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megazear7
megazear7

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Mobile Navigation on the Modern Web

For a long time websites have used a top aligned navigation layout. Go to any website and the controls and navigation is almost always at the top of the page. Sometimes this will be in a fixed position so that as the user scrolls down the navigation stays in view. Occasionally websites will have a left aligned navigation system in addition to this. These are usually context specific; the content of the left hand navigation often depends on which page of the website you are on.

This left hand navigation scheme does not work well on mobile devices because horizontal space is at a premium. However the top aligned navigation was an easy transition to mobile design. This is interesting because app development has gone in quite the opposite direction. It has long been understood that putting the most used navigation elements of an app at the top of the screen makes it difficult for the user to reach. As phones have become large this problem has increased. Due to this mobile developers have placed the primary navigation features of their app on the bottom of the screen. Open up any app and you will probably find this to be the case.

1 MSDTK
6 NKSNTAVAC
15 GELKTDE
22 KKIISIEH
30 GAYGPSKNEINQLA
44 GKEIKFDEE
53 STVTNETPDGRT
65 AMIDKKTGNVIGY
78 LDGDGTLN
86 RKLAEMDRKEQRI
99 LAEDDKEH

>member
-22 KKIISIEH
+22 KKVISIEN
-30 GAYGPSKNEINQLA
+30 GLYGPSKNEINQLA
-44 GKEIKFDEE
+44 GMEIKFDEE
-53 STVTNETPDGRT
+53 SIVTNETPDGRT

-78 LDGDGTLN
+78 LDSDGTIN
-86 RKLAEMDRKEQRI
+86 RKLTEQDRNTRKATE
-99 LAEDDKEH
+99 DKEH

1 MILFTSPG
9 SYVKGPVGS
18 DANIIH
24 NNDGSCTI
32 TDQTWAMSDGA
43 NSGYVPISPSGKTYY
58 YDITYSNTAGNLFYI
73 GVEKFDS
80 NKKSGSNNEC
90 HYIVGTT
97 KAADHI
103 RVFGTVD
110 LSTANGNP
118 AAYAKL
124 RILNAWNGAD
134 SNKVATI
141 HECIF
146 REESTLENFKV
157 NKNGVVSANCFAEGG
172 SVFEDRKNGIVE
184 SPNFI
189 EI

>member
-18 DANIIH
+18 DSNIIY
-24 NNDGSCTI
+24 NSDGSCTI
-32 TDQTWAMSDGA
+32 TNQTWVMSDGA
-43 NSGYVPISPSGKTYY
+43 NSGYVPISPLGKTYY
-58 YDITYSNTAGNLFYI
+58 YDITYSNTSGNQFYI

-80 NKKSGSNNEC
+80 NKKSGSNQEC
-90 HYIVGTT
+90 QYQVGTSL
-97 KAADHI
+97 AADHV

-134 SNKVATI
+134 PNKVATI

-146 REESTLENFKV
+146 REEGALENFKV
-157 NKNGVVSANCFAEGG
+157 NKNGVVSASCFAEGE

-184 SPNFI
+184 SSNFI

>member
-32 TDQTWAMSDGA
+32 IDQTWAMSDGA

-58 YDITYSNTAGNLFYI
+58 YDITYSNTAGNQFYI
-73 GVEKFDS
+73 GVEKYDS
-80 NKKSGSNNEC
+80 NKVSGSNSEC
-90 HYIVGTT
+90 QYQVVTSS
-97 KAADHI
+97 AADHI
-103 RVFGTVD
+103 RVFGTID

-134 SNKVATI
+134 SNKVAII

It is time for mobile website designs to follow suit. Very often if a company has a website and a corresponding app, the mobile version of the website will derive the design of its user experience more from the desktop experience than from the app experience. This is often due to the fact that the implementation of the mobile and desktop versions of the website are integrally linked whereas often the app is totally distinct. Different development cycles might be used for each and can lead to different designs. Different stakeholder and product owners might be involved and this can again lead to a diversion.

However the long story short is that with respect to design the mobile website experience should be more closely linked to the app experience than to the desktop experience. The most striking example of this is with mobile website navigation. The de facto standard should be to place it at the bottom of the page.

I just took a look at a few examples of apps and mobile websites and they all fell into this same trap. The website had the navigation at the top of the mobile screen following suit with the desktop version and the app placed the navigation at the bottom of the screen following suit with what works best on a mobile device.

Check out my blog for more of my musings upon technology and various other topics.

Discussion (1)

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sur0g profile image
sur0g

You truly say the right things! I just don't get it when I'm forced to use my other hand to tap that "go back" or "menu" buttons. Those UX/UI things drive me completely mad.
Actually the most popular reason of broken phones is falling on the ground (about 60%+). I believe around 60% of that falls are caused by the users try to reach that "go back" button with their grip hand.